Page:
Australia have a new teenage leg-spinning sensation – and flame-haired teenager Lloyd Pope could be England’s nemesis in next year’s Ashes.
Pope is not a household name yet, but if his Sheffield Shield debut is anything to go by then he may be the first world-class spinner to emerge from Down Under since Shane Warne retired 12 years ago.
The 18-year-old played his second ever first-class match earlier this week for South Australia and he is already breaking records.
He became the youngest ever bowler to take seven wickets in the Sheffield Shield, claiming 7-87 and guiding his side to a comprehensive victory over Queensland.
The comparisons with Warne are inevitable and the Aussie great has already told him that ‘the sky is the limit’.
Pope is so young that Warne’s storied career had already passed the halfway stage when he was born on December 1, 1999.
Although he tormented Queensland earlier this week, Pope is a Queenslander by birth and it was in Cairns, right in the north of the state, that his Dad, Myles, convinced him to take up the art of leg-spin.
Pope was only eight years old when Warne was playing in his final Ashes series against England. Myles was also a wrist-spinner and clearly saw an opportunity.
A six-wicket haul in his first game set the tone and two years later the Pope family upped sticks and moved to Adelaide, where the youngster joined Kensington Cricket Club, whose previous players include a certain Donald Bradman.
The Aussies will visit England next summer for The Ashes, the first Test series between the sides since Steve Smith, David Warner and Cameron Bancroft were banned for ball-tampering in South Africa, looking for their first victory on English soil since 2001.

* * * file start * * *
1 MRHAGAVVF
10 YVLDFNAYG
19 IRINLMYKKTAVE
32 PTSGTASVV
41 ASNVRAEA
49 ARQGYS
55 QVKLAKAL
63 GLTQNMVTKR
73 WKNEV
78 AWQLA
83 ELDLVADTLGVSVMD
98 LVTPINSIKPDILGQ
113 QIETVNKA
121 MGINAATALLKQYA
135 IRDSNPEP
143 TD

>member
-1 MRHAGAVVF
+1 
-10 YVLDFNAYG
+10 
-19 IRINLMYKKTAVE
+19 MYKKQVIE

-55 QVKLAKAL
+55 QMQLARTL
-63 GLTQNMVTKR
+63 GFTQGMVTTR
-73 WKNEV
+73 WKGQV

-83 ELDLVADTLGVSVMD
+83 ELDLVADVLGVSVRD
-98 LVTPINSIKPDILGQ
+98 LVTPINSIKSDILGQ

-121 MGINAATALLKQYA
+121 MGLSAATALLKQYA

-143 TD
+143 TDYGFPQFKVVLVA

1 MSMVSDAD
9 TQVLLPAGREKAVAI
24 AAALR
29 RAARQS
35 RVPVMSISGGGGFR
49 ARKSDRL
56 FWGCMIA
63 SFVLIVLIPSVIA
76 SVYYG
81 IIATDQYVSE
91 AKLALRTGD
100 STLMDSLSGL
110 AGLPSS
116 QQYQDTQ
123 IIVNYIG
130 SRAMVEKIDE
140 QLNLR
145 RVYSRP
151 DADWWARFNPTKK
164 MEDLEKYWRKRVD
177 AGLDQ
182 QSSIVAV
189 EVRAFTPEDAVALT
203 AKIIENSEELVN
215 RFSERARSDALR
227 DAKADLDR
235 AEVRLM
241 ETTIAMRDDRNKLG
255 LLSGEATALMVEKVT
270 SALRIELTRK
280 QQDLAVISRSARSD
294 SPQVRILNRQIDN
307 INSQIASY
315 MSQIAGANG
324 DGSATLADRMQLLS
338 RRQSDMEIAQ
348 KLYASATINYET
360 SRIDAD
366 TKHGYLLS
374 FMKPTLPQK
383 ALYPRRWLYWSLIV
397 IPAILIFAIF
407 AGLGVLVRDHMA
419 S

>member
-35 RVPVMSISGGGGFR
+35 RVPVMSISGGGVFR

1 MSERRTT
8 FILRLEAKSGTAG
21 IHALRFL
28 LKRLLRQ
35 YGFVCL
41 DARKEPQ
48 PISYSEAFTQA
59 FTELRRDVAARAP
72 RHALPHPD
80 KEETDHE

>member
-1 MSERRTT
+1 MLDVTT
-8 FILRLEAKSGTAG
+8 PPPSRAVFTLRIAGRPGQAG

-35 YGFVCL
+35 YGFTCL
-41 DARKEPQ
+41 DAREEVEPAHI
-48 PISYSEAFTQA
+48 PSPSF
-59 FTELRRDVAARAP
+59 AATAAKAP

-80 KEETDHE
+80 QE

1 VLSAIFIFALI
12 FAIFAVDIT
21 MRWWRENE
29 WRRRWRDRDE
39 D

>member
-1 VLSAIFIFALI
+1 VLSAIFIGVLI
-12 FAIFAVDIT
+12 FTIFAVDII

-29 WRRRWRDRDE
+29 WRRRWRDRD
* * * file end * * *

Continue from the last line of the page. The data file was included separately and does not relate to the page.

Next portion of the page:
If Pope continues to rip up the Aussie domestic game, then there is a good chance he will be lining up when the sides take the pitch at Edgbaston next August.
But Pope does not look like your average cricketer.
His hair is long and wild and flops about as he runs up to bowl; it is also bright orange and the 18-year-old is an instantly recognisable figure in the field.
While Warne was cocky and did not always endear himself to the public, Pope’s image reflects his personality: laid-back, not too keen on the spotlight and very modest.
‘Just walking out there at the start of play and realising my name is on the scoreboard and that’s it happening… it’s an amazing feeling,’ the teenager said after his recent exploits.
‘It’s a strange feeling to have cameras and things in my face… but I try and take it both ways.
‘I know some days it will be another bloke’s turn and they will take five-for. I just take it as it comes and, if it doesn’t, just try and keep working on my game.’
It has been a whirlwind year for Pope, whose ability first came to the fore in the U19 World Cup as he claimed 8-35 against England to fire his country to an unlikely quarter-final win.
It is no surprise that his team-mates in that side nicknamed him ‘The Wizard’.
Pope already has an array of different deliveries and they are not easy to pick – just ask the bewildered Queensland batsmen who fell to him earlier this week as his wrong-un accounted for a number of his wickets.
That is what has the Aussie public – who are in desperate need of a lift after the ball-tampering scandal that rocked the sport – so excited.
Nathan Lyon’s spot in the Test side is fairly secure, but Warne has tipped Pope to get the nod if he continues to take wickets and the Aussies want to play two spinners in a game.
‘Young Pope being a good exciting prospect is fantastic, there will be times when you want to play two (Test) spinners,’ Warne told The Advertiser.
‘If young Popey is taking wickets he will put his name up there straight away.’
If he does England will be hoping that they learn to deal with Pope’s tricks much better than they did Warne’s, otherwise the unassuming youngster from a leg-spinning family will give plenty of English batsman nightmares when he comes to town.